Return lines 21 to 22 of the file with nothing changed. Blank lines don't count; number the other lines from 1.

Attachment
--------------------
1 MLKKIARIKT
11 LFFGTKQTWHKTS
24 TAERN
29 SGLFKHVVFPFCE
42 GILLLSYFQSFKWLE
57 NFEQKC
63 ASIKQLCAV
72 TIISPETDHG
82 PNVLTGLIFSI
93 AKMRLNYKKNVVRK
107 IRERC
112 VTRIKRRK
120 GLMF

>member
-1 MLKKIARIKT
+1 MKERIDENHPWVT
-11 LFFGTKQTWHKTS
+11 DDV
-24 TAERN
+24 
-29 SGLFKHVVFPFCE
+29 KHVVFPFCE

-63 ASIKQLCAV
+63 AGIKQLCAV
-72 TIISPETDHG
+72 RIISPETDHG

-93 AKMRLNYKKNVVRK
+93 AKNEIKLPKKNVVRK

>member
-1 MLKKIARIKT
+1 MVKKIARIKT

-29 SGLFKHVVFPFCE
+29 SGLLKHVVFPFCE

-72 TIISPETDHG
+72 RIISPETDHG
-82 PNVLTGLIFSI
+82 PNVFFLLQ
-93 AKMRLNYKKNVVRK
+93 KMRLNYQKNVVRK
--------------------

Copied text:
-29 SGLFKHVVFPFCE
+29 KHVVFPFCE